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How to Raise Prime Beef Cattle

| Updated September 26, 2017

The top three categories for graded beef are prime, select and choice. They are ranked by decreasing amounts of fat within the muscle. Only the top 2 percent of all graded beef in the United States meets the qualifications to grade prime. Approximately 83 percent are considered grade choice and 15 percent grade select. Genetics, diet, days in the feedlot and an animal’s age all determine the quality of beef. Environmental factors such as stress can also influence meat quality and should be minimized.

Choose beef cattle breeds known for producing high quality, better tasting meat. Popular breeds among cattle ranchers include Angus, Hereford, Shorthorn or Wagyu (Japanese breed) cattle. These breeds carry desirable traits such as good feed consumption, superior weight gain and excellent marbling (fat) within the meat. They also reach skeletal maturity (full growth) earlier, which allows them to go to market at a younger age. Age can be a determining factor when grading prime; older animals are excluded from this grade.

Raise cattle from start to finish if possible. Breed animals with superior genetics to produce calves with superior genetics. Purchasing young cattle from good livestock is an alternative to raising from birth. Purchasing or raising young animals allows the producer to monitor and control the calves' environment throughout their lives.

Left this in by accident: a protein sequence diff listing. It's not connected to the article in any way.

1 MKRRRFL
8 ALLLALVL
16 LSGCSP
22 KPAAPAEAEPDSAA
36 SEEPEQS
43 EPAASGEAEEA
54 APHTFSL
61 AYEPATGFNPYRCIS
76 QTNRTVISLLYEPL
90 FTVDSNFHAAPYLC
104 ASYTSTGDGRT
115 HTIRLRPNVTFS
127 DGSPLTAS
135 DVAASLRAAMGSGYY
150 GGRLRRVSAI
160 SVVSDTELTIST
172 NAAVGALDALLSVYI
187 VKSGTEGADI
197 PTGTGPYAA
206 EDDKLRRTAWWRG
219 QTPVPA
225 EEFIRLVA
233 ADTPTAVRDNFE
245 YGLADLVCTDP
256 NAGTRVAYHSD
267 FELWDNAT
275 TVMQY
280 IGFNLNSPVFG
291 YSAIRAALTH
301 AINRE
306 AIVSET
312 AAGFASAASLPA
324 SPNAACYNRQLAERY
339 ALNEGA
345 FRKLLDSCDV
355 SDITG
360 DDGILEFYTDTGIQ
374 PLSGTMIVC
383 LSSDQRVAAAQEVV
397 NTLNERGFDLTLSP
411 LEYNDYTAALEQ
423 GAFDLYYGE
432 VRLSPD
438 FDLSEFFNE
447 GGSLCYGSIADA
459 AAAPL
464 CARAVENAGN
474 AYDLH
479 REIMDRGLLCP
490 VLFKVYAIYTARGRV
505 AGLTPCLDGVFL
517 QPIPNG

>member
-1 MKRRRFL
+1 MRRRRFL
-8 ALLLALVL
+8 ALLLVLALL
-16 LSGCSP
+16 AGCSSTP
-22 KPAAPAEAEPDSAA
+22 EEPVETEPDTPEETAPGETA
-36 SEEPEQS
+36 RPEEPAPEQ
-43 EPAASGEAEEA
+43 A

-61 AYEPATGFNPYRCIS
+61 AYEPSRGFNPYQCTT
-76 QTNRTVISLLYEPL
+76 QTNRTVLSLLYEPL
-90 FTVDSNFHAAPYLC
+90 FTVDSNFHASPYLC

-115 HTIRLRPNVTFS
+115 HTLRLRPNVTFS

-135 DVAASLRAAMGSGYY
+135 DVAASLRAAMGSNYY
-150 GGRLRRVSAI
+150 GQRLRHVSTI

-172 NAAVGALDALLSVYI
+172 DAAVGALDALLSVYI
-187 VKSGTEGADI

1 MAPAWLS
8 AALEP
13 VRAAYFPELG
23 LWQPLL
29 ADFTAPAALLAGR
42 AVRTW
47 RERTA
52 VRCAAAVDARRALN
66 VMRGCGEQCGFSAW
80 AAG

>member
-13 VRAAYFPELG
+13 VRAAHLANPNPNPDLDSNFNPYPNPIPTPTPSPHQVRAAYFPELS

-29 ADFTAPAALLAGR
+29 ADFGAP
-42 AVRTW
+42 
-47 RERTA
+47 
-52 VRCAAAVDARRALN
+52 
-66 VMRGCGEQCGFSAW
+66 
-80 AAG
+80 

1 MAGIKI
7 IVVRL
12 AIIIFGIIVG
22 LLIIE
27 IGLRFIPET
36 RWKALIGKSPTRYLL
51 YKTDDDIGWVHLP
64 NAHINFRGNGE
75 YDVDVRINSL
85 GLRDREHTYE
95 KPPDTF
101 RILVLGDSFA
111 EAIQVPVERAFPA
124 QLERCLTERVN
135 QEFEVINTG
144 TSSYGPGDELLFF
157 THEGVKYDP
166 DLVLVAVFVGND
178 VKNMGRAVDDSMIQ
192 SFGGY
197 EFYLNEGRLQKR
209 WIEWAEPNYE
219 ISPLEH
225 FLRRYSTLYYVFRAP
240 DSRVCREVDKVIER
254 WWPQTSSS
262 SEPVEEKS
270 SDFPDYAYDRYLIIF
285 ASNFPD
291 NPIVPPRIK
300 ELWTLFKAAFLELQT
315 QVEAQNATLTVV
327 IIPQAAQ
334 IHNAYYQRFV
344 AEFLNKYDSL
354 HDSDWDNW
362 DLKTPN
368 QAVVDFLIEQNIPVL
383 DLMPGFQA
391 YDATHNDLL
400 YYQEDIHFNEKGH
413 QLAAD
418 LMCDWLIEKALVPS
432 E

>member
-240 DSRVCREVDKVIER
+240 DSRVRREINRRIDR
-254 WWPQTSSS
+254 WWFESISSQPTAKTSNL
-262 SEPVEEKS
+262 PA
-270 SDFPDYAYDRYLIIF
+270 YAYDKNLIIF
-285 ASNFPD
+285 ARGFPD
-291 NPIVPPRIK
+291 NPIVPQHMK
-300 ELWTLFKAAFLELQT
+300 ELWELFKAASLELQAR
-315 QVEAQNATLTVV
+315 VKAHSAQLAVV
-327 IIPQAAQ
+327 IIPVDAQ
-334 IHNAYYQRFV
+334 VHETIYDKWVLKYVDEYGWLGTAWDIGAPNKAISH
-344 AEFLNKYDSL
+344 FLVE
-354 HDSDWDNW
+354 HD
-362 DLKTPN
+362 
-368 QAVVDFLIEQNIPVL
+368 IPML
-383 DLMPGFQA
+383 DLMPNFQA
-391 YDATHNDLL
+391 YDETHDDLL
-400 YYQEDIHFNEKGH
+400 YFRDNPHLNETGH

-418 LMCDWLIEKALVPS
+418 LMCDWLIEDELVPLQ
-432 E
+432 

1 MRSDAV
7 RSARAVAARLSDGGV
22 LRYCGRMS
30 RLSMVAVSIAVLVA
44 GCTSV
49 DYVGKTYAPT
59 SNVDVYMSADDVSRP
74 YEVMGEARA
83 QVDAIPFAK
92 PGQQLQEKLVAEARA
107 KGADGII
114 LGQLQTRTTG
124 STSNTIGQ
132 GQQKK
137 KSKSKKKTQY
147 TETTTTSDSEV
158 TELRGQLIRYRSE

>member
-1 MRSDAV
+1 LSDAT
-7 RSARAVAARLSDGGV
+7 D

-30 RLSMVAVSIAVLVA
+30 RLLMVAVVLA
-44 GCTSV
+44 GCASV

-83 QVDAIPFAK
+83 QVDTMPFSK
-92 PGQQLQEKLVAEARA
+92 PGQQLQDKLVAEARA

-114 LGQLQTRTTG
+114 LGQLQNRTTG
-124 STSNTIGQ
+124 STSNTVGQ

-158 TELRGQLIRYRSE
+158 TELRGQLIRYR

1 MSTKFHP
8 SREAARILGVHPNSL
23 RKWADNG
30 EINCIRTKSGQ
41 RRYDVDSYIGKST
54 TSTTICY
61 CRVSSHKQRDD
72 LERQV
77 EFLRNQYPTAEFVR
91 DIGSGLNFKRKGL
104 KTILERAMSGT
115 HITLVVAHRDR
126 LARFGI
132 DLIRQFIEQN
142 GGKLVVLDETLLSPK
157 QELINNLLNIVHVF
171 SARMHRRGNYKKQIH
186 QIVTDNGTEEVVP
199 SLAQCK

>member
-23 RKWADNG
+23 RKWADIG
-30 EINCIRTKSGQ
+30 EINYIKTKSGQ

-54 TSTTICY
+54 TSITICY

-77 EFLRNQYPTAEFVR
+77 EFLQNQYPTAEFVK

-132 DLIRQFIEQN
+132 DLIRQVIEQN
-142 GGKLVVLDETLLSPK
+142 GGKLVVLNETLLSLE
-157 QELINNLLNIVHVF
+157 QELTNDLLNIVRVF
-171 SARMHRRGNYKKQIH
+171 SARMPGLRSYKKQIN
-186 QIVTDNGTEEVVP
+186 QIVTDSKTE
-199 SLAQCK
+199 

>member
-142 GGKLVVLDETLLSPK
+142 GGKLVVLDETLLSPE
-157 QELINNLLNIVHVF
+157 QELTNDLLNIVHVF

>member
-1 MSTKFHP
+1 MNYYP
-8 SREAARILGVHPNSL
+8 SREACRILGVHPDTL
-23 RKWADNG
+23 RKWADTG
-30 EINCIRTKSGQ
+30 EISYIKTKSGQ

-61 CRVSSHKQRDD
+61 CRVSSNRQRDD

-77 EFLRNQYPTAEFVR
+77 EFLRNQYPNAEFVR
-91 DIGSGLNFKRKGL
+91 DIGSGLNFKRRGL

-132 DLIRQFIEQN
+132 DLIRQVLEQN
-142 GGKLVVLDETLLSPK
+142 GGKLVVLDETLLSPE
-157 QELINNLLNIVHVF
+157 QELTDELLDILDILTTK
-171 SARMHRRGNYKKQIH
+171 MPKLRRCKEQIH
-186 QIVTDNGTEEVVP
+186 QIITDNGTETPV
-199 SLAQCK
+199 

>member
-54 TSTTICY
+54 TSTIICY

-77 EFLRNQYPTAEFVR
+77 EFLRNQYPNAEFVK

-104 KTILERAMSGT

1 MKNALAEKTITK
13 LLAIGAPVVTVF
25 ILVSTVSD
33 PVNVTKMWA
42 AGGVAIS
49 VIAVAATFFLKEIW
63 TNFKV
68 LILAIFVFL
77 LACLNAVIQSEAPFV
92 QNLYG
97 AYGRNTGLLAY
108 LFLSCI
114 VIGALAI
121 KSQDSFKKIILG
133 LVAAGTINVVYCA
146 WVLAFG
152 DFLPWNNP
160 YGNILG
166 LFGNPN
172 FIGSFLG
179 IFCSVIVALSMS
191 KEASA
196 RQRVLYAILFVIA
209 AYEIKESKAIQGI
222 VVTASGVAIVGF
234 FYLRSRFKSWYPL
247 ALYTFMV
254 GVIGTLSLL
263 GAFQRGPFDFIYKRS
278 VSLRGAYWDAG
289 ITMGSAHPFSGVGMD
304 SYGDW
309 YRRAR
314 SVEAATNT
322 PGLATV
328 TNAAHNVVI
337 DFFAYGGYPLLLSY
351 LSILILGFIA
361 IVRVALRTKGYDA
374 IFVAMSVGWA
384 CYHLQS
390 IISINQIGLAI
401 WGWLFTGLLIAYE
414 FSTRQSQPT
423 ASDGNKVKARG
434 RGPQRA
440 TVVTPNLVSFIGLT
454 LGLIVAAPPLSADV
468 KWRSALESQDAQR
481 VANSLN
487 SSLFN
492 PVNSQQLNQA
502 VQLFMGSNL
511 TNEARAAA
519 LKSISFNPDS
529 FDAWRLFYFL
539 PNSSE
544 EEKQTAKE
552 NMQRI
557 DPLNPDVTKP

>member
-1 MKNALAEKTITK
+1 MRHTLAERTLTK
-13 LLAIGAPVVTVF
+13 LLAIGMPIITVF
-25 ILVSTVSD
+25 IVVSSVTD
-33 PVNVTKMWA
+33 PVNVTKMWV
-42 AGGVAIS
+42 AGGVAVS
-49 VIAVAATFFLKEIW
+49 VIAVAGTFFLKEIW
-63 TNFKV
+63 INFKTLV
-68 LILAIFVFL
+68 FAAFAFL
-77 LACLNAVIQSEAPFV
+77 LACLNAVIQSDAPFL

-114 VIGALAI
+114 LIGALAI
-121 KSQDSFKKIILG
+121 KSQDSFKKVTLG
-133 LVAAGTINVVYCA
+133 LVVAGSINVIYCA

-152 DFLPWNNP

Handle animals quietly and calmly. When running cattle through chutes (handling equipment) avoid injury as that ultimately results in bruised meat. If vaccinating or treating an illness, use subcutaneous (under the skin) injections whenever possible as this reduces damage to muscle tissue.

Provide clean fresh water and ensure all animals have access to it at all times. Allow for grazing if possible. Grass-fed beef is gaining popularity and provides cattle with the correct ratio of Omegas 3 and 6. Grass-fed cattle might take longer to reach market weight but provide good tasting high-quality meat. Feeding corn is another way to add fat to muscle, which is key to grading prime. Once cattle have reached physiological maturity and muscle mass fat is allowed to build within muscle tissue.

Prepare to keep cattle on feed slightly longer than cattle raised for lower grades. Again, marbling is key to grading prime. Because marbling occurs in the final stages of the animal's growth, cattle might need to stay on feed longer to achieve the desired results.